We walk the long way on Buckingham Palace Road just to glimpse the palace and walk through St. James Park. It’s a pleasant burst of green surrounded by traffic. It overflows with locals and tourists out for a Sunday stroll.
Having advanced tickets takes us to the front of the line. We get in quickly. But inside it’s packed with tourists. This is the peak of tourist season, but I long for a leisurely stroll through famous places instead of being swept along with the herd.
The Churchill War Rooms were created as an underground bunker that allowed Britain’s leaders to plot the allied route to victory during WWII. Construction of the War Rooms began in 1938. They became fully operational on August 27, 1939, a week before Britain declared war on Germany. The War Rooms remained in operation until the surrender of Japan in August 1945.
The crowds make it difficult to understand what it must have been like to live underground for the duration of the war. The first thing that comes to mind is the ventilation. It isn’t adequate for the number of tourists jammed into the small rooms. I close my eyes and imagine what it would be like to live underground for six years with poor ventilation and no windows—no light. I’m a light person—can’t be without it. Shivers slide down my spine—no light, no fresh air—how would I survive? How did they?
Tiny bedrooms with cots, a desk, a chamber pot, a telephone, one lamp—
During its operational life, the two most important rooms were the Map Room and the Cabinet Room. I took photos but everything is enclosed in glass so the photos only reflected light revealing extremely dirty glass.
The Map Room was in constant use and manned around the clock by officers of the Royal Navy, British Army and the Royal Air Force. These officers were responsible for producing a daily intelligence report for the King, the Prime Minister and the military Chiefs of Staff.
The Cabinet Room wasn’t utilized until Winston Churchill’s appointment as Prime Minister. He declared the room as the one he would direct the war from. One hundred fifteen Cabinet meetings were held in the room with the last one on March 28, 1945 when the German V-weapon bombing campaign ended.
Although both Churchill and his wife had bedrooms at the War Rooms, they rarely slept there. Churchill wanted to be at 10 Downing Street so he could be visible as much as possible.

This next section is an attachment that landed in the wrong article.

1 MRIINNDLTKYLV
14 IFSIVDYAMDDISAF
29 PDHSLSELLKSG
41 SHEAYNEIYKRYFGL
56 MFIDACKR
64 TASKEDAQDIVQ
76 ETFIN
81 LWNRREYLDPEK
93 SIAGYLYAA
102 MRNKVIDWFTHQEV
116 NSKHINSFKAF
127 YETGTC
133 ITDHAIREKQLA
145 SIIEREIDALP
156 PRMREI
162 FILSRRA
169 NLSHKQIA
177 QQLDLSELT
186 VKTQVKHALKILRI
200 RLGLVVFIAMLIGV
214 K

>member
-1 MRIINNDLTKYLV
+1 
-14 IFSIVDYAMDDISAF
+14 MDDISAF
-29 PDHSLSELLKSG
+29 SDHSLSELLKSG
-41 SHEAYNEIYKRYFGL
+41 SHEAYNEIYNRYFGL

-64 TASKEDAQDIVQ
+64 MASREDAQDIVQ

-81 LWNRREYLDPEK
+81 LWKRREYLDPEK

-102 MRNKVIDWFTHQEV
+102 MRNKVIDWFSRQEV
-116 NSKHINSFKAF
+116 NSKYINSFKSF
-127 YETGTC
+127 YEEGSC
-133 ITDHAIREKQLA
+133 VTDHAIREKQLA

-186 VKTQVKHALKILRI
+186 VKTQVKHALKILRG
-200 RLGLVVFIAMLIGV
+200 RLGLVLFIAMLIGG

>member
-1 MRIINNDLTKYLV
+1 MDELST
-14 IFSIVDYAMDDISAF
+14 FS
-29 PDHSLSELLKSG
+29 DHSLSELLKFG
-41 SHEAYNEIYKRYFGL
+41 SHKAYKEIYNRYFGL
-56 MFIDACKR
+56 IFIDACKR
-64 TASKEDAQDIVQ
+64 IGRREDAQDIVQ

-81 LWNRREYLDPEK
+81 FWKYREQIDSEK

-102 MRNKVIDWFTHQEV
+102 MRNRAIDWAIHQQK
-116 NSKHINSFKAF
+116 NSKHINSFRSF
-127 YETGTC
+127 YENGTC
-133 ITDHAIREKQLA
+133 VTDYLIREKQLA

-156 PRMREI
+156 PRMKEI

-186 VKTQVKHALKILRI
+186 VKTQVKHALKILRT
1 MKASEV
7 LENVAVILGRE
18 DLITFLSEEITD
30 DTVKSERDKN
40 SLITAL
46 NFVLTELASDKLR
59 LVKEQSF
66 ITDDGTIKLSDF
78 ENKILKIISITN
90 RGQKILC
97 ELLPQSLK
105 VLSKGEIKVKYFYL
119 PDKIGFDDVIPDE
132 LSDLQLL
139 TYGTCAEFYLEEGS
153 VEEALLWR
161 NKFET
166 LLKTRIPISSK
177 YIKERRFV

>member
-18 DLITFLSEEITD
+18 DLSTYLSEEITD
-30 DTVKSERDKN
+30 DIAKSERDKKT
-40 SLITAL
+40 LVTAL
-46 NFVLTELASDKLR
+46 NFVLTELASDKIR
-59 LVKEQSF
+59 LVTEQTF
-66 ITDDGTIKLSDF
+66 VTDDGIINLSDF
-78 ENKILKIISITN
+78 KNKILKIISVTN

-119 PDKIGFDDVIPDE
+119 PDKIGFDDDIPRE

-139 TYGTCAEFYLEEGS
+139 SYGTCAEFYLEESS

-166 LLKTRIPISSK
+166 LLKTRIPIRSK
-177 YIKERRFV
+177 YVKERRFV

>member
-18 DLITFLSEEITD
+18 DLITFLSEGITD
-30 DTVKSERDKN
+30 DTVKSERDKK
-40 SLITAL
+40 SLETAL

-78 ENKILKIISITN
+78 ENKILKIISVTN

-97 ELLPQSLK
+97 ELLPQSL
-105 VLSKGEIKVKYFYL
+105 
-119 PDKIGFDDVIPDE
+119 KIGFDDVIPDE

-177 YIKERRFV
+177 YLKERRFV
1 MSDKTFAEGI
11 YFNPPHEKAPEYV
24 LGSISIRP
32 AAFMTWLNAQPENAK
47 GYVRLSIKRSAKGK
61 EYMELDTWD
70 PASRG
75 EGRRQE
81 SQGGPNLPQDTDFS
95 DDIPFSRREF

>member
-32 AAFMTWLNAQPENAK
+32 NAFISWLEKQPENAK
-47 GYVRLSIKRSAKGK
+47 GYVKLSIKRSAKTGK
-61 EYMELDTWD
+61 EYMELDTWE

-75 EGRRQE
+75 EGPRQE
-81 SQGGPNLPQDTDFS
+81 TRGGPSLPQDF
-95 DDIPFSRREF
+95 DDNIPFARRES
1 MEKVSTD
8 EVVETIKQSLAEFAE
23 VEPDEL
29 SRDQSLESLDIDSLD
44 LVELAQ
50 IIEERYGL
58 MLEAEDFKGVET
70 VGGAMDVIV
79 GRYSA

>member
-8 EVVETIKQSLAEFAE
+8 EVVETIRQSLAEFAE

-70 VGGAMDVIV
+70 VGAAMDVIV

I was twenty when Churchill died. I remember watching the pageantry on TV and thinking what a remarkable person he was—the right man for a horrendous war—certainly the right man to save Great Britain and alert the rest of the world to the threat Hitler posed to the world. Churchill was a man of great courage and tenacity.
Today, I again watched the film of his funeral. This time I noticed the facial expressions on those gathered—the great sadness, the salute of a child, the bowed head of a soldier. I noticed military pallbearers straining as they mounted the numerous steps to St. Paul’s cathedral, thousands in attendance—the only sound—the click of the soldiers’ heels, the soft thud of the horses’ hooves, the gun salute.
Winston Leonard Spencer-Churchill (1874-1965) an American mother and English father produced a great man, a soldier, a politician, and a writer.
Churchill and his Chiefs of Staff
The underground kitchen in the War Rooms
The communication system
The devastation of London
You have enemies? Good. That means you’ve stood up for something, sometime in your life ~ Winston Churchill
The original wooden door at 10 Downing Street was removed after an IRA attack. This is the door that protected Winston Churchill during those war years.
Success consists of going from failure to failure without loss of enthusiasm—Winston Churchill
We walk to 10 Downing Street but the crowds taking photos of security guards with big guns and the impossibly high wrought iron fencing don’t allow a view of the #10 door.
Double-decker buses roar pass, endless traffic, more protestors but we manage to stay out of the path of all. We take the short way back to the apartment where a bottle of Primitivo wine, cheese and spicy sausages beckon.
We make a living by what we get, but we make a life by what we give ~ Winston Churchill